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Pacific Fruit Express R-40-26 Part I

On a lark, I bought an Accurail #8504 Plug Door refrigerator car (reefer). It was an impulse buy – on sale for $12 at M. B. Klein. I don’t remember reading about this car, especially in discussions of PFE Reefer models. When the model came, I found a kit that was very darkly painted, but had nice crisp lettering. And in that lettering, it was noted that the car was an R-40-26. To the uninitiated, this follows the Harriman classification system for rolling stock. That is, R for refrigerator car, 40 for a nominal capacity of 40 tons, and 26 being the 26th design in this type of car on the Pacific Fruit Express (a company owned jointly by Southern Pacific and Union Pacific). Introduced in 1951, this is a landmark car on the PFE, in that it was the first design to use the sliding plug door instead of the flush hinged leaf design that was common up to this point. It is a very modern reefer for the steam-diesel transition era modeler.

After a bit of research, I found a post by Dennis Storzek, owner of Accurail, on the Steam Era Freight Car List:

The plug door car is specifically a WFEX car (don’t have the numbers handy) but FGEX and BREX both had similar cars. spotting features include diagonal panel roof, improved Dreadnaught ends with the one ‘squished’ rib, and plain lapped side sheets with single rivet rows.

The June 2012 issue of Model Railroader (page 72) has a favorable review by Steven Otte of this car in the Burlington Refrigerator Express (BREX) scheme. If you’re modeling the Fruit Grower’s Express, this model is very good. I think Dennis did a great job bringing this car to market.

But how does this car compare to the real R-40-26? Well, not that bad, really! The biggest differences are on the sides. Lets take a look at a nice broadside photo from Tony Thompson’s blog. and compare it to the model:

The thing that struck me the most was the straight side sill of the model, versus the notched side sill of the R-40-26, and I couldn’t help but get started on one side before I had sense enough to photograph the unmolested side. What’s more, the back of the side has guides for cutting the side sill. It’s not perfect, but between the guides and the photo on Tony Thompson’s web site, I was able to quickly correct the most glaring discrepancy. There are a few other things:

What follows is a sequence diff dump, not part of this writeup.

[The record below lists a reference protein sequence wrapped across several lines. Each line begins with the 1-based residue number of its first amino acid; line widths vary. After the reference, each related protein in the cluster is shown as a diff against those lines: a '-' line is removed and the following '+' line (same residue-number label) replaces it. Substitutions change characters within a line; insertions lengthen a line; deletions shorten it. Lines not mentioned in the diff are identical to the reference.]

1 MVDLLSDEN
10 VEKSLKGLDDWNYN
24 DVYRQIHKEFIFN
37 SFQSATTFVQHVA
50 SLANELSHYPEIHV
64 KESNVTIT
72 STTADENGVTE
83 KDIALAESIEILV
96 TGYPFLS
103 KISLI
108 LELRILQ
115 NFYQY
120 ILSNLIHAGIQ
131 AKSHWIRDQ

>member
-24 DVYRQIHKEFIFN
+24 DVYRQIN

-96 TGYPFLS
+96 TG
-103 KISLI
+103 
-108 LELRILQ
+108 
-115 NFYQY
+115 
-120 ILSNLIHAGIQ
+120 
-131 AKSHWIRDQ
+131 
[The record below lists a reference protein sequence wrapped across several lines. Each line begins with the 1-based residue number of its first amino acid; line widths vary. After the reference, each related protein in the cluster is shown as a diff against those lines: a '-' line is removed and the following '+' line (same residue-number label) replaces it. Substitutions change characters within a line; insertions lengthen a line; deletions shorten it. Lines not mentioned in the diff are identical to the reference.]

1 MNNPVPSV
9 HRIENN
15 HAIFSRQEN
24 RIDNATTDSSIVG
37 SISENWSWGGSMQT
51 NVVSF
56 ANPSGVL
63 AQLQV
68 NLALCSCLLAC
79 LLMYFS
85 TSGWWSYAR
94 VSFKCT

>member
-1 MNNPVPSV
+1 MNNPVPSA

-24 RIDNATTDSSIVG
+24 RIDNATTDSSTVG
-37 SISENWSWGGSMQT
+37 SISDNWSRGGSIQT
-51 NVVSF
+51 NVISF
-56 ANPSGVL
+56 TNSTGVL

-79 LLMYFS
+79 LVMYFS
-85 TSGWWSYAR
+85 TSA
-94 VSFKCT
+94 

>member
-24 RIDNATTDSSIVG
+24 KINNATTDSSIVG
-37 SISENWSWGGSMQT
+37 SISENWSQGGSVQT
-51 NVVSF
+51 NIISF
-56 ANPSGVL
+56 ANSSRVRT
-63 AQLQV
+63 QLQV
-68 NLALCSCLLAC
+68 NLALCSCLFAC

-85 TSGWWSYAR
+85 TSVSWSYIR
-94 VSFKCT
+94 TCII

1. The model lacks the bearing blocks for the PRECO circulating fans (the round detail on the bottom left hand side of the car). This can be corrected with the addition of a Details Associate’s #215 Refrigerator Car Details w/PRECO fan.
  2. Placement of the tack board. (The Details West kit mentioned above includes tack boards, defect card holder, and other side details.
  3. The model is equiped with polling pockets, while PFE had abondoned this feature by the time the R-40-26 was built.
  4. The model has a single row of rivets for the side panel seams, where the R-40-26 has two rows, with the second row alternating. I have ordered (but not yet received) Archer Alternative Center Rivets for Freight Cars (P/N AR88030). I hope these will provide the correct rivet pattern. Otherwise, I’ve got a lot of individual rivets to apply.
  5. The lower door track is much too heavy. Since I’m not fond of replacing the door hardware (with what?), I’m going to live with this discrepancy.
  6. The model is missing the door stops to prevent the door from sliding (open) beyond the end of the track. I have yet to decide if and how I’m going to model this.

Then there’s the usual detail and modification work: replacement of the plastic stirrup steps with A-Line formed metal parts, elimination of the S-scale coupler pocket (no thanks to NMRA recommended practice RP-22), Plano Models etched brass roofwalks, and other underframe details.


2 Trackbacks/Pingbacks

  1. Arved Grass › Pacific Fruit Express R-40-26 Part III on Thursday, June 21, 2012 at 20:16

    […] I showed in Part I, the logos are properly reversed. If you can live with the much darker Reefer Orange paint, […]

  2. […] things that will be thrown away and replaced should something go horribly wrong. As I left off on Part I, I had already cut the side […]

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